Impacts of COVID-19 on sexual behaviour in Britain: findings from a large, quasi-representative survey (Natsal-COVID)

Mercer, C. H. et al. (2022) Impacts of COVID-19 on sexual behaviour in Britain: findings from a large, quasi-representative survey (Natsal-COVID). Sexually Transmitted Infections, 98(7), pp. 469-477. (doi: 10.1136/sextrans-2021-055210) (PMID:34916335) (PMCID:PMC8687784)

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Objectives: Physical restrictions imposed to combat COVID-19 dramatically altered sexual lifestyles but the specific impacts on sexual behaviour are still emerging. We investigated physical and virtual sexual activities, sexual frequency and satisfaction in the 4 months following lockdown in Britain in March 2020 and compared with pre-lockdown. Methods: Weighted analyses of web panel survey data collected July/August 2020 from a quota-based sample of 6654 people aged 18–59 years in Britain. Multivariable regression took account of participants’ opportunity for partnered sex, gender and age, to examine their independent associations with perceived changes in sexual frequency and satisfaction. Results: Most participants (86.7%) reported some form of sex following lockdown with physical activities more commonly reported than virtual activities (83.7% vs 52.6%). Altogether, 63.2% reported sex with someone (‘partnered sex’) since lockdown, three-quarters of whom were in steady cohabiting relationships. With decreasing relationship formality, partnered sex was less frequently reported, while masturbation, sex toy use and virtual activities were more frequently reported. Around half of all participants perceived no change in partnered sex frequency compared with the 3 months pre-lockdown, but this was only one-third among those not cohabiting, who were more likely to report increases in non-partnered activities than those cohabiting. Two-thirds of participants perceived no change in sexual satisfaction; declines were more common among those not cohabiting. Relationship informality and younger age were independently associated with perceiving change, often declines, in sexual frequency and satisfaction. Conclusions: Our quasi-representative study of the British population found a substantial minority reported significant shifts in sexual repertoires, frequency and satisfaction following the introduction of COVID-19 restrictions. However, these negative changes were perceived by some more than others; predominantly those not cohabiting and the young. As these groups are most likely to experience adverse sexual health, it is important to monitor behaviour as restrictions ease to understand the longer term consequences, including for health services.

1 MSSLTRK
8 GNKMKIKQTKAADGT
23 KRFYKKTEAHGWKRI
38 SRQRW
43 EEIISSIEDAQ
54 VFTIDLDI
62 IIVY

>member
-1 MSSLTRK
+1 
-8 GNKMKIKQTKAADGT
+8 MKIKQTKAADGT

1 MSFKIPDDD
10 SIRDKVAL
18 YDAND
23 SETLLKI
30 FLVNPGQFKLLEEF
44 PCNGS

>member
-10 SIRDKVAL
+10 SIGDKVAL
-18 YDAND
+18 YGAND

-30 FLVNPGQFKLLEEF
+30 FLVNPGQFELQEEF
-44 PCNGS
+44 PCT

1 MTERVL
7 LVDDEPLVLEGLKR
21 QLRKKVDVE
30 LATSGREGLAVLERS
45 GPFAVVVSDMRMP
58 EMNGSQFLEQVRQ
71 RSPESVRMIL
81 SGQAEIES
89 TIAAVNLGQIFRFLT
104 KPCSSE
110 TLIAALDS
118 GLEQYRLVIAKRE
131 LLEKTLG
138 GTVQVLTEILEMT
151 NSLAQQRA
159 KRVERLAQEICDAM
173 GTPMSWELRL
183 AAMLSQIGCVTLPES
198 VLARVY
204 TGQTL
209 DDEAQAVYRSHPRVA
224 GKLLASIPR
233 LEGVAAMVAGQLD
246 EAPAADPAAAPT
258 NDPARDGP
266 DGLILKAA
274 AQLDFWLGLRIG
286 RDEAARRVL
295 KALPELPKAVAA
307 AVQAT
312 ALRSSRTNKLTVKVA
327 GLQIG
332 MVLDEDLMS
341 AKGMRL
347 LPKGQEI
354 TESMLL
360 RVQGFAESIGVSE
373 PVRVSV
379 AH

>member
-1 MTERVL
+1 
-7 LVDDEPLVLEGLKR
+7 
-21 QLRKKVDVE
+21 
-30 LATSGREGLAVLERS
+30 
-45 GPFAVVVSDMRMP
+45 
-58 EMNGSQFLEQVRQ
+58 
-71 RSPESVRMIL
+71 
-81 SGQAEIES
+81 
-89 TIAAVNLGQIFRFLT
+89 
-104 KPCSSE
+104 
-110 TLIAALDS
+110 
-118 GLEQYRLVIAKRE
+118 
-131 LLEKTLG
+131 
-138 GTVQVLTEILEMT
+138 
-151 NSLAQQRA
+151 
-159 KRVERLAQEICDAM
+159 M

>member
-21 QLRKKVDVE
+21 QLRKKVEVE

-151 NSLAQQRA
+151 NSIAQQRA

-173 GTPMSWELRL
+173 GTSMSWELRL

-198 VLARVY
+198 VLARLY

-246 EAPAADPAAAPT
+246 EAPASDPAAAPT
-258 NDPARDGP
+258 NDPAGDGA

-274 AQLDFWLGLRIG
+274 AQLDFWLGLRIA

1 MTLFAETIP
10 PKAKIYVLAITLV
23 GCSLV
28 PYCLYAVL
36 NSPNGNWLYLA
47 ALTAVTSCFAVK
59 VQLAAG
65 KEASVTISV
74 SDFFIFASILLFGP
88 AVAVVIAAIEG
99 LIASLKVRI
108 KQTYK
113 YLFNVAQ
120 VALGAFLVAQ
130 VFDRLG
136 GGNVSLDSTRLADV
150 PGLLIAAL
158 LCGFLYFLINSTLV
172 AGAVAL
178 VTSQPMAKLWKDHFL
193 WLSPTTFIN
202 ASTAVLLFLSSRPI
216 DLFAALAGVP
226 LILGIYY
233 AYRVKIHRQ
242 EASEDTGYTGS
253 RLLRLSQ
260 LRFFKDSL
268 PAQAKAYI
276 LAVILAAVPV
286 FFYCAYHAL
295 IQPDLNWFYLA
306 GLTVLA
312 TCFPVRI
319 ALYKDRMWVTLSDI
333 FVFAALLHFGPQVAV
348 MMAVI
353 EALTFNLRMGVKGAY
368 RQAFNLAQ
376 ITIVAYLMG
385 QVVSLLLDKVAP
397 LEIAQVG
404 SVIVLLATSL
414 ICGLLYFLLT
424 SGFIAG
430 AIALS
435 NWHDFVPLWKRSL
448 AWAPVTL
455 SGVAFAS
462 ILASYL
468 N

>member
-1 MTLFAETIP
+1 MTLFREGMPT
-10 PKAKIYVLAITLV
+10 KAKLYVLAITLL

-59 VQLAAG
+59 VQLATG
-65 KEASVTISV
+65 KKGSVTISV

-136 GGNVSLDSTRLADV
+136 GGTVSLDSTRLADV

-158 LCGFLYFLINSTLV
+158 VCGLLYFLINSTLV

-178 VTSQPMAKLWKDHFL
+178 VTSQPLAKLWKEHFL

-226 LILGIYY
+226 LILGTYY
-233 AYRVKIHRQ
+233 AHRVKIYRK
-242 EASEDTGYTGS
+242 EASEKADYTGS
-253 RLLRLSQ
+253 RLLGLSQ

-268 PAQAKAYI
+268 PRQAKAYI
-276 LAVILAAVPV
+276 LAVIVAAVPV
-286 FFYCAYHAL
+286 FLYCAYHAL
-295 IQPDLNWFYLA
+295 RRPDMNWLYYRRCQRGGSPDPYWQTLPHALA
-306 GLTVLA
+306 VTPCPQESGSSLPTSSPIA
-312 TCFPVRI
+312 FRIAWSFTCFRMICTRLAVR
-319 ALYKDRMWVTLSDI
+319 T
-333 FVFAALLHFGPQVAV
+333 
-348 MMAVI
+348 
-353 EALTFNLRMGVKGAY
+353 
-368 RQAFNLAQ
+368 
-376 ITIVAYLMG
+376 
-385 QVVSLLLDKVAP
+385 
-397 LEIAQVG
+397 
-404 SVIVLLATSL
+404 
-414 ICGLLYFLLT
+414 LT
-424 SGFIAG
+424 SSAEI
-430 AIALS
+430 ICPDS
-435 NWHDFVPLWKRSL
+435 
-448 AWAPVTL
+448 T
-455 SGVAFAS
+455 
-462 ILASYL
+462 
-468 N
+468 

Item Type:Articles
Additional Information:Funding: The Natsal Resource, which is supported by a grant from the Wellcome Trust (212931/Z/18/Z), with contributions from the Economic and Social Research Council (ESRC) and National Institute for Health Research (NIHR), supports the Natsal-COVID study in addition to funding from the UCL COVID-19 Rapid Response Fund and the MRC/CSO Social and Public Health Sciences Unit (Core funding, MC_UU_00022/3; SPHSU18).
Glasgow Author(s) Enlighten ID:Mitchell, Professor Kirstin and Boso Perez, Ms Raquel and Riddell, Miss Julie
Authors: Mercer, C. H., Clifton, S., Riddell, J., Tanton, C., Freeman, L., Copas, A. J., Dema, E., Boso Perez, R., Gibbs, J., Macdowall, W., Menezes, D., Ridge, M.-C., Bonell, C., Sonnenberg, P., Field, N., and Mitchell, K. R.
College/School:College of Medical Veterinary and Life Sciences > School of Health & Wellbeing > MRC/CSO SPHSU
Journal Name:Sexually Transmitted Infections
Publisher:BMJ Publishing Group
ISSN (Online):1472-3263
Published Online:16 December 2021
Copyright Holders:Copyright © 2021 The Authors
First Published:First published in Sexually Transmitted Infections 98(7): 469-477
Publisher Policy:Reproduced under a Creative Commons License
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Project CodeAward NoProject NamePrincipal InvestigatorFunder's NameFunder RefLead Dept
3048230031Relationships and healthKirstin MitchellMedical Research Council (MRC)MC_UU_00022/3HW - MRC/CSO Social and Public Health Sciences Unit
3048230081Relationships and healthKirstin MitchellOffice of the Chief Scientific Adviser (CSO)SPHSU18HW - MRC/CSO Social and Public Health Sciences Unit